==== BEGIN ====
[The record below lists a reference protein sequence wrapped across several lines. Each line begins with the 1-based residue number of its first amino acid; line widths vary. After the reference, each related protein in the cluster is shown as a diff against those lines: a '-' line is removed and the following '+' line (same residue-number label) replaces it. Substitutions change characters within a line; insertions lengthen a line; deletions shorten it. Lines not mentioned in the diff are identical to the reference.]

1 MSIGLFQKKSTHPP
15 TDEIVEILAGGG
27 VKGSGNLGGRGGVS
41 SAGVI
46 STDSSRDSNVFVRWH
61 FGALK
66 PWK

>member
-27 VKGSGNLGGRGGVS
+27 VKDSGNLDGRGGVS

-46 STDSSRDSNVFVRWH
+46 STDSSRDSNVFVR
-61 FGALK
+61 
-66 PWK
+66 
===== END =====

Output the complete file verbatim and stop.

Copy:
[The record below lists a reference protein sequence wrapped across several lines. Each line begins with the 1-based residue number of its first amino acid; line widths vary. After the reference, each related protein in the cluster is shown as a diff against those lines: a '-' line is removed and the following '+' line (same residue-number label) replaces it. Substitutions change characters within a line; insertions lengthen a line; deletions shorten it. Lines not mentioned in the diff are identical to the reference.]

1 MSIGLFQKKSTHPP
15 TDEIVEILAGGG
27 VKGSGNLGGRGGVS
41 SAGVI
46 STDSSRDSNVFVRWH
61 FGALK
66 PWK

>member
-27 VKGSGNLGGRGGVS
+27 VKDSGNLDGRGGVS

-46 STDSSRDSNVFVRWH
+46 STDSSRDSNVFVR
-61 FGALK
+61 
-66 PWK
+66 